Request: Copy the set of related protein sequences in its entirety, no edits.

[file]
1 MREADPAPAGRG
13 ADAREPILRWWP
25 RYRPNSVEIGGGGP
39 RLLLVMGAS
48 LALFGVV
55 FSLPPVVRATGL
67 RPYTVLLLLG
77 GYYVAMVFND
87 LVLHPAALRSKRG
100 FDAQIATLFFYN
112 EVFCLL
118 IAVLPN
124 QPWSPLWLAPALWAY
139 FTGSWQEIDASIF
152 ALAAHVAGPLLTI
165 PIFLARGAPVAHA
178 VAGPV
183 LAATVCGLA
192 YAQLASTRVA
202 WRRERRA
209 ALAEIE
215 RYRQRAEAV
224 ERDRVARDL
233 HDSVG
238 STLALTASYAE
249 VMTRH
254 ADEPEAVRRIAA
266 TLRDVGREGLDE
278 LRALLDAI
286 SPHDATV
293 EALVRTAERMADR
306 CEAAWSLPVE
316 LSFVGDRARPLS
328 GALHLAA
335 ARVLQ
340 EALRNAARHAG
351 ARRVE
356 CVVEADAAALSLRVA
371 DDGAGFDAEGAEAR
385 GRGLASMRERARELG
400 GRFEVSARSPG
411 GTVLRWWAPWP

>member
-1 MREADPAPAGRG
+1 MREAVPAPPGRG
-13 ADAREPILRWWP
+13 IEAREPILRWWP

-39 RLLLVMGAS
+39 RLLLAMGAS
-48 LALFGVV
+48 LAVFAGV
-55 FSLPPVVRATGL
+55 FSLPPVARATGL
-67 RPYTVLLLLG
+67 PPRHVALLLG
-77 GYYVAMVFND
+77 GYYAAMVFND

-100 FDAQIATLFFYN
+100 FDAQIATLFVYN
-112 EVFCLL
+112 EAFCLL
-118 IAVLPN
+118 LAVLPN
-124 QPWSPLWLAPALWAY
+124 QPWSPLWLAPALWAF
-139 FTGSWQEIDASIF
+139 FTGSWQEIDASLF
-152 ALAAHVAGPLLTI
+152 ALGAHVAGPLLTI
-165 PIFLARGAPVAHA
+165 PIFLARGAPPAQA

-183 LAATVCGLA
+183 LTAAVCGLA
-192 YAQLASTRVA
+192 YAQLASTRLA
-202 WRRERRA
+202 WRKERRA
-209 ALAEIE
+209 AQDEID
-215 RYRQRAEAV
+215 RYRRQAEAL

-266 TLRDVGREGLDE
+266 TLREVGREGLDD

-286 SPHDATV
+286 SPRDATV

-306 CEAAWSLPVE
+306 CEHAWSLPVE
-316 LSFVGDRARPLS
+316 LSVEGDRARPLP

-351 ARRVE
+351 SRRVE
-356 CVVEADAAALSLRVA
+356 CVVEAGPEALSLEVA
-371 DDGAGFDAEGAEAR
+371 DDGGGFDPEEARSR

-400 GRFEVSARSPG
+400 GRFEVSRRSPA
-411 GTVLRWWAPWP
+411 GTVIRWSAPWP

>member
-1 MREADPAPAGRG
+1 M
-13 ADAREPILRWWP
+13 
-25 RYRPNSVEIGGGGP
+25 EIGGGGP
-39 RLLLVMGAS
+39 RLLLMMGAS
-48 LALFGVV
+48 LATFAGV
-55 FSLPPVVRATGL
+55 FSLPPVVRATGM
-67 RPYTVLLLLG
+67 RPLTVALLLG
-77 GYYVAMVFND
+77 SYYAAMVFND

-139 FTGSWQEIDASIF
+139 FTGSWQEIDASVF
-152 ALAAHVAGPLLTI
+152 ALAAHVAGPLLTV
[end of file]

1 MREADPAPAGRG
13 ADAREPILRWWP
25 RYRPNSVEIGGGGP
39 RLLLVMGAS
48 LALFGVV
55 FSLPPVVRATGL
67 RPYTVLLLLG
77 GYYVAMVFND
87 LVLHPAALRSKRG
100 FDAQIATLFFYN
112 EVFCLL
118 IAVLPN
124 QPWSPLWLAPALWAY
139 FTGSWQEIDASIF
152 ALAAHVAGPLLTI
165 PIFLARGAPVAHA
178 VAGPV
183 LAATVCGLA
192 YAQLASTRVA
202 WRRERRA
209 ALAEIE
215 RYRQRAEAV
224 ERDRVARDL
233 HDSVG
238 STLALTASYAE
249 VMTRH
254 ADEPEAVRRIAA
266 TLRDVGREGLDE
278 LRALLDAI
286 SPHDATV
293 EALVRTAERMADR
306 CEAAWSLPVE
316 LSFVGDRARPLS
328 GALHLAA
335 ARVLQ
340 EALRNAARHAG
351 ARRVE
356 CVVEADAAALSLRVA
371 DDGAGFDAEGAEAR
385 GRGLASMRERARELG
400 GRFEVSARSPG
411 GTVLRWWAPWP

>member
-1 MREADPAPAGRG
+1 MREAVPAPPGRG
-13 ADAREPILRWWP
+13 IEAREPILRWWP

-39 RLLLVMGAS
+39 RLLLAMGAS
-48 LALFGVV
+48 LAVFAGV
-55 FSLPPVVRATGL
+55 FSLPPVARATGL
-67 RPYTVLLLLG
+67 PPRHVALLLG
-77 GYYVAMVFND
+77 GYYAAMVFND

-100 FDAQIATLFFYN
+100 FDAQIATLFVYN
-112 EVFCLL
+112 EAFCLL
-118 IAVLPN
+118 LAVLPN
-124 QPWSPLWLAPALWAY
+124 QPWSPLWLAPALWAF
-139 FTGSWQEIDASIF
+139 FTGSWQEIDASLF
-152 ALAAHVAGPLLTI
+152 ALGAHVAGPLLTI
-165 PIFLARGAPVAHA
+165 PIFLARGAPPAQA

-183 LAATVCGLA
+183 LTAAVCGLA
-192 YAQLASTRVA
+192 YAQLASTRLA
-202 WRRERRA
+202 WRKERRA
-209 ALAEIE
+209 AQDEID
-215 RYRQRAEAV
+215 RYRRQAEAL

-266 TLRDVGREGLDE
+266 TLREVGREGLDD

-286 SPHDATV
+286 SPRDATV

-306 CEAAWSLPVE
+306 CEHAWSLPVE
-316 LSFVGDRARPLS
+316 LSVEGDRARPLP

-351 ARRVE
+351 SRRVE
-356 CVVEADAAALSLRVA
+356 CVVEAGPEALSLEVA
-371 DDGAGFDAEGAEAR
+371 DDGGGFDPEEARSR

-400 GRFEVSARSPG
+400 GRFEVSRRSPA
-411 GTVLRWWAPWP
+411 GTVIRWSAPWP

>member
-1 MREADPAPAGRG
+1 M
-13 ADAREPILRWWP
+13 
-25 RYRPNSVEIGGGGP
+25 EIGGGGP
-39 RLLLVMGAS
+39 RLLLMMGAS
-48 LALFGVV
+48 LATFAGV
-55 FSLPPVVRATGL
+55 FSLPPVVRATGM
-67 RPYTVLLLLG
+67 RPLTVALLLG
-77 GYYVAMVFND
+77 SYYAAMVFND

-139 FTGSWQEIDASIF
+139 FTGSWQEIDASVF
-152 ALAAHVAGPLLTI
+152 ALAAHVAGPLLTV